Even so, I can see how parents can be worried that their daughters wouldn’t come to them with such a serious decision. What bothers me about this amendment is the small print (well, OK, the big print too. I obviously voted on this before I knew about the small print, but the small print would have changed my mind had I been leaning toward a ‘Yes’ vote). Small print: This amendment gives parents the right to sue doctors up to four years after they find out about an abortion, even if their daughter tells them after she’s an adult. This will likely raise legal and insurance costs for those doctors who perform abortions – even before they ever get sued. Also, this amendment would make public all judicially decided non-notification of parents, putting judges’ jobs in jeopardy if they judge too often in favor of girls seeking abortions.

And what about the whole going in front of a judge to ask for an abortion? Even though I know I have the right to choose, I still know abortion is an unpopular decision in America and I would not want to face the protesters and the public on my way to court. Nor would I want this to become a public matter. I can imagine that making the choice to abort a fetus is not an easy decision for anybody. And I, for one, would want it to remain a very private matter (isn’t this what got Roe v. Wade passed in the first place?). Forcing teenagers to make this public, even if just to their parents seems to violate everything the Roe v. Wade decision put in place.

Californians voted against this proposition in 2005 and 2006. Both times I sat at my computer refreshing the results screen every two seconds to reassure myself that the measure would be defeated. Luckily, this time around Proposition 8 (the gay-marriage ban) has somehow usurped the attention of the religious right and has kept the anti-abortion legislation out of the spotlight. But that doesn’t mean people aren’t still going to be voting on it. And the fact that we haven’t been hearing much about it really scares me because it could be keeping the closet pro-choicers in the dark as well.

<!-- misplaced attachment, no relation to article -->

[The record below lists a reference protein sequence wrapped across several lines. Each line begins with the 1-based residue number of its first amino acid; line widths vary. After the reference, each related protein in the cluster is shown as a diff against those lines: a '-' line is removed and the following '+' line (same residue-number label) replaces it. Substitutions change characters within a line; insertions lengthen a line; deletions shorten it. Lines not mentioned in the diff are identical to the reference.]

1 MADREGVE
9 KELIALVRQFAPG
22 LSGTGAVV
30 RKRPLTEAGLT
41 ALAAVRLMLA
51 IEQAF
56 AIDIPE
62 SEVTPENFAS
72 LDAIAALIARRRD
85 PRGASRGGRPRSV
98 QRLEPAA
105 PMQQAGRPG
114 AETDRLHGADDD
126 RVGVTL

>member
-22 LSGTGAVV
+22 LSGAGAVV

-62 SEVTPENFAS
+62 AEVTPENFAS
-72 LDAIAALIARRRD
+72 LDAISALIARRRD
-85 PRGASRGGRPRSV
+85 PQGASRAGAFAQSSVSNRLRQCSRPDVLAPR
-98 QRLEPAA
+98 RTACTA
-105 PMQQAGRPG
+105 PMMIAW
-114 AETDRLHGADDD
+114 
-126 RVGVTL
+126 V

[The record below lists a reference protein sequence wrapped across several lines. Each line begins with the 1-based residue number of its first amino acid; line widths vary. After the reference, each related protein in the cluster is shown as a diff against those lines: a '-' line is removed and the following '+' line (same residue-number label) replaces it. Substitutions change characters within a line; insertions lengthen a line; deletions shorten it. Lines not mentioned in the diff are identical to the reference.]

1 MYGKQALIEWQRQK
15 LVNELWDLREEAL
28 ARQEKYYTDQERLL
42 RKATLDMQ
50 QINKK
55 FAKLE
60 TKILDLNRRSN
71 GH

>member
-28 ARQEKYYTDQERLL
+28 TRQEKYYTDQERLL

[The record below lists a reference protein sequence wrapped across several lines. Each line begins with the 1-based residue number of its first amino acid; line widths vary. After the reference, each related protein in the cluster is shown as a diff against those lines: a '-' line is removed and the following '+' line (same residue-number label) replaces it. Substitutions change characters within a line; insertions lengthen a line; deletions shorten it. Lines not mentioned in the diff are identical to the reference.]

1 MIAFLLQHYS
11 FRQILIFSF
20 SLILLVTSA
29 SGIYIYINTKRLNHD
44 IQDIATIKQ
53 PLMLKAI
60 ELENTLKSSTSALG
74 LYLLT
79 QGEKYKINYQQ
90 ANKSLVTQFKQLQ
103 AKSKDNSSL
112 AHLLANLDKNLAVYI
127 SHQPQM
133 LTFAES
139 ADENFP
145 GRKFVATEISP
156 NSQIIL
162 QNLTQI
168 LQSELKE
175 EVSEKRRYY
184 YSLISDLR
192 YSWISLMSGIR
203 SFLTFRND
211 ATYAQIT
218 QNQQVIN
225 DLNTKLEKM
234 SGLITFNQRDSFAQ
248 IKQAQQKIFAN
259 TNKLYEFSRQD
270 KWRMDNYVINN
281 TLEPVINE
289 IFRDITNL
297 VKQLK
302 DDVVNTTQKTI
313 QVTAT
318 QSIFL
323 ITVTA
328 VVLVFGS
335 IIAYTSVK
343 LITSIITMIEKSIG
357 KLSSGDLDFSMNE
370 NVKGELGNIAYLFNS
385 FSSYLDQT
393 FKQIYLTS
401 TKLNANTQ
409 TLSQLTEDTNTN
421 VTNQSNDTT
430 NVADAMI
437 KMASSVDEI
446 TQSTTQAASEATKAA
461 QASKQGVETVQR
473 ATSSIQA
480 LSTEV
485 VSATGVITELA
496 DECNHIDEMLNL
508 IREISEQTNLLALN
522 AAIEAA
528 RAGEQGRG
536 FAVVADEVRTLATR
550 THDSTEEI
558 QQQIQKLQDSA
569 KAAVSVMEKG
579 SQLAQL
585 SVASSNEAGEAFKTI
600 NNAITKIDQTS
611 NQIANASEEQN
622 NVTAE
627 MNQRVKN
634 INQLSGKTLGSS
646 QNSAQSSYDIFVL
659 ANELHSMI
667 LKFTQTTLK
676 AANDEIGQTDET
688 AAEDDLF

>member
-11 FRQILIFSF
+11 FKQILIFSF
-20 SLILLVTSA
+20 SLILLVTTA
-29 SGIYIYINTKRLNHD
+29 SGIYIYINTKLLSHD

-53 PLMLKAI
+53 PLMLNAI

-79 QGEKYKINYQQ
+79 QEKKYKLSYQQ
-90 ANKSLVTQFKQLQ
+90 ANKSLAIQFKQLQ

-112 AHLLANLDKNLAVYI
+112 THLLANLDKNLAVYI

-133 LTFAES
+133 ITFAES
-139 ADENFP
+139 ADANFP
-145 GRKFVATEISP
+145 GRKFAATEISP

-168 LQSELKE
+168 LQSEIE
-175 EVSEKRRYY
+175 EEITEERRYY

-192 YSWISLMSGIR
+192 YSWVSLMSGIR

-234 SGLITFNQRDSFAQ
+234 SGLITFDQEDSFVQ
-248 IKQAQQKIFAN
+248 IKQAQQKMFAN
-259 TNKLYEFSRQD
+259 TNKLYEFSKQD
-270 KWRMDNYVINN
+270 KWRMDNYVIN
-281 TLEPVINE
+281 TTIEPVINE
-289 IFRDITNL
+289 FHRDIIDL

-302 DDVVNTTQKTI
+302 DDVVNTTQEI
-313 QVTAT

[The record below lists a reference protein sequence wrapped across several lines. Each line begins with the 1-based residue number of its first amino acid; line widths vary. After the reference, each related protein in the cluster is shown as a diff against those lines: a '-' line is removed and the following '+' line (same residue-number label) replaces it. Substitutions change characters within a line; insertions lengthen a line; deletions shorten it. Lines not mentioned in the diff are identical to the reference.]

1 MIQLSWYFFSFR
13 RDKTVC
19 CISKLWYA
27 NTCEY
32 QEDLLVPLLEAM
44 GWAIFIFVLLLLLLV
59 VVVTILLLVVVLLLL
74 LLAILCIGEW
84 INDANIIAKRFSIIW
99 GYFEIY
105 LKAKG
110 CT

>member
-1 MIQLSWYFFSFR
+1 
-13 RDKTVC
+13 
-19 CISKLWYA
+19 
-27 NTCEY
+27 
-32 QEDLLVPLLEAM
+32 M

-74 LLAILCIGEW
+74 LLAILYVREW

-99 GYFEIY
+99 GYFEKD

And this is just one of the issues that’s been going through my head all night. I’m still horrified by the abundance of anti-gay-marriage people there are still in this state – one of the bluest states in the union. In 2008. When I first saw the gay-marriage ban on the ballot I thought, “Yeah, but this is California. There’s no way that would pass.” But the last few weeks have really shown me how wrong I was. I’m terrified of these Yes on 8 people – not just because they’re voting Yes on 8, but also because so many of them seem to believe taking away civil liberties is the only important thing on the ballot this election season. I’ve seen interviews with some 8 supporters who say they don’t even plan to vote for president because that’s not what’s important right now. The presidential election. Not important. But taking away the right to marry is?